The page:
Germany is the world’s largest importer of wine by volume and third largest by value. In 2020, German wine imports were valued at more than USD 2.9 billion. Italy, France, and Spain are the leading suppliers of wine to Germany with a combined import market share of 79 percent. U.S. wines, together with other “new-world” wines, have developed an increasingly good reputation for quality in the German market. In 2020, the value of Germany’s imports of U.S. wines totaled USD 57 million.
Sources: German Office of Statistics (German production)
Trade Data Monitor query dated July 6, 2021
Germany is one of the leading countries for pet ownership in the world. Germans are willing to pay a premium to properly feed their pets, and interest in specialty health pet food products is growing rapidly. Most pet food is produced domestically, and the EU requires pet food to be derived from meat that can be used for human consumption. Despite the bureaucratic obstacles, opportunities for exporting pet food products to Germany are available given the considerable size of the market.
Agricultural Attaché Reports
Attaché reports provide information on market opportunities, crop conditions, new policy developments and information about Germany’s food industry. Some standard reports include: Retail Market Report, Exporter Guide, Food Service Report, and market briefs on wine, seafood and other select products. Attaché reports can be found at the Global Agricultural Information Network. In recent years, many of the German reports have been consolidated and are submitted as EU reports. We recommend that companies interested in the German market also review the EU reports.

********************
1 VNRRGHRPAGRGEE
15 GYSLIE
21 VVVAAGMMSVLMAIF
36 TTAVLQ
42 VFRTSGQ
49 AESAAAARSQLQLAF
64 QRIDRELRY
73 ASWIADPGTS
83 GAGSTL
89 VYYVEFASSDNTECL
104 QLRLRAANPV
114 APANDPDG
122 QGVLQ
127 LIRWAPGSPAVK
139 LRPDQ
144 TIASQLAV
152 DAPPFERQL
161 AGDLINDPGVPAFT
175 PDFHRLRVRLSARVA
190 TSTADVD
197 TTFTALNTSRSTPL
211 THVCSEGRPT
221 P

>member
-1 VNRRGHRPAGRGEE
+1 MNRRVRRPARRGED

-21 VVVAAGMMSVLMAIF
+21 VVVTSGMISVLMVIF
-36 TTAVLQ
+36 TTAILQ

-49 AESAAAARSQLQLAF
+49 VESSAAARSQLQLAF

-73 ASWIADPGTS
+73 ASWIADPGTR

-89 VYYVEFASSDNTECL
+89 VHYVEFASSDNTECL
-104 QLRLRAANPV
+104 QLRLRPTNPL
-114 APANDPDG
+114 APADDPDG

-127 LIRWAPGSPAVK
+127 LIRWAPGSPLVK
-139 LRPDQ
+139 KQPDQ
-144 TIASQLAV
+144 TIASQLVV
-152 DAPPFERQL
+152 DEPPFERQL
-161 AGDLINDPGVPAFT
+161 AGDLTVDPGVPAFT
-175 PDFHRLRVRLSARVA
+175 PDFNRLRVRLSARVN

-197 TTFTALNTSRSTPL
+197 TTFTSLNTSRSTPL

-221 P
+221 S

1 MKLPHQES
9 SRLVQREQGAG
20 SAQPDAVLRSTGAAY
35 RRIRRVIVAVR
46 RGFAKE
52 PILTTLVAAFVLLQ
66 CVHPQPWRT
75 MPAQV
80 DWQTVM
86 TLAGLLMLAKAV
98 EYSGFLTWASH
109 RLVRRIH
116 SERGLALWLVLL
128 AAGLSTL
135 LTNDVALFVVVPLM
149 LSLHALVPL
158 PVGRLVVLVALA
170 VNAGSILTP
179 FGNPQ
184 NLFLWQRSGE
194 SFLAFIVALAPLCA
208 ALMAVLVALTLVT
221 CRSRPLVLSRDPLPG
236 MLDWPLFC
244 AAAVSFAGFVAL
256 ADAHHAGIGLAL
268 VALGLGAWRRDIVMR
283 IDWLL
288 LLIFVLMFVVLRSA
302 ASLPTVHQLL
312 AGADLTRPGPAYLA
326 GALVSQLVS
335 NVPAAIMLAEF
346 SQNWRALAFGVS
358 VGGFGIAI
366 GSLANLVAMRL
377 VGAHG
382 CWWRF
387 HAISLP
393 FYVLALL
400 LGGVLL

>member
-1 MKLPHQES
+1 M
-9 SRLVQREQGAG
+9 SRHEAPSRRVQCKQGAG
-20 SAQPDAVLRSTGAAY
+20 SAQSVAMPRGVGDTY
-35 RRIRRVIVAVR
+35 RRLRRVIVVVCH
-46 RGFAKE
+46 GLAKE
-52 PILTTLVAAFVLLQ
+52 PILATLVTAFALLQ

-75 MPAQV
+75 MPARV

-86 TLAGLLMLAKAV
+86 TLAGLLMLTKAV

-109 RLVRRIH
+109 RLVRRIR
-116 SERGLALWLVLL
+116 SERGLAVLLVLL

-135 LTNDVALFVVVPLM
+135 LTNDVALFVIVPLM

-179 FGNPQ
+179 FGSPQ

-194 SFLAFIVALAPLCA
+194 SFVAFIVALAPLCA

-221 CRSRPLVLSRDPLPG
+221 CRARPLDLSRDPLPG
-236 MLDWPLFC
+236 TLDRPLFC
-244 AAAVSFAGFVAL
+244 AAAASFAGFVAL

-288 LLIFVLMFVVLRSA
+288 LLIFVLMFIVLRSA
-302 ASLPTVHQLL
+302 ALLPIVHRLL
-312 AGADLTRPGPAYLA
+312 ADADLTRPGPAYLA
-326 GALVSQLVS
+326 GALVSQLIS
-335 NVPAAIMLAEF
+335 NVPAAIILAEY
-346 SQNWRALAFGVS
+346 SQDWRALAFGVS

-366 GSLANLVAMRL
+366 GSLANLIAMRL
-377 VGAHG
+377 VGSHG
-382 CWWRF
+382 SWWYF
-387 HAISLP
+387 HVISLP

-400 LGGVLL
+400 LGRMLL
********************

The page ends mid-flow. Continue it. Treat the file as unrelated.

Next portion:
U.S. Agricultural Commodity Associations Active in Germany
Several U.S. agricultural commodity and other trade associations conduct market development programs in Germany. In some cases, these associations maintain field offices in Germany, while others may have a trade representative or public relations company representing their interests. Others may cover Germany from elsewhere in Europe or from offices in the United States. The USDA-operated Market Access Program (MAP) and Foreign Market Development Program (FMD) provide a portion of the funding for these associations’ market development programs. For further information about the MAP and FMD programs or to know more about which associations are active in Germany, please contact the Office of Agricultural Affairs at the U.S. Embassy in Berlin.
In Germany, trade fairs play a key role in presenting new products to the trade or in finding additional buyers and importers. The major international trade fairs are:
FRUIT LOGISTICA – The leading show for fruit and vegetables, dried fruits, and nuts. It is held on an annual basis in Berlin. Next show: February 9-11, 2022
Fish International – The leading fish and seafood show in Germany. It is held every two years in Bremen. Next show: February 13-15, 2022
Biofach – The leading European trade show for organic food and non-food products. It is held on an annual basis in Nuremberg. Next show: February 15-18, 2022
Prowein – The leading wine show in Germany. It is held on an annual basis in Dusseldorf. Next show: March 27-29, 2022
Interzoo – The world leading pet industry exhibition. It is held every two years in Nuremberg. Next show: May 24-27, 2022
ANUGA – The world´s leading food fair for the retail trade and the food service and catering market. It is held every two years in Cologne. Next show: October 7-11, 2023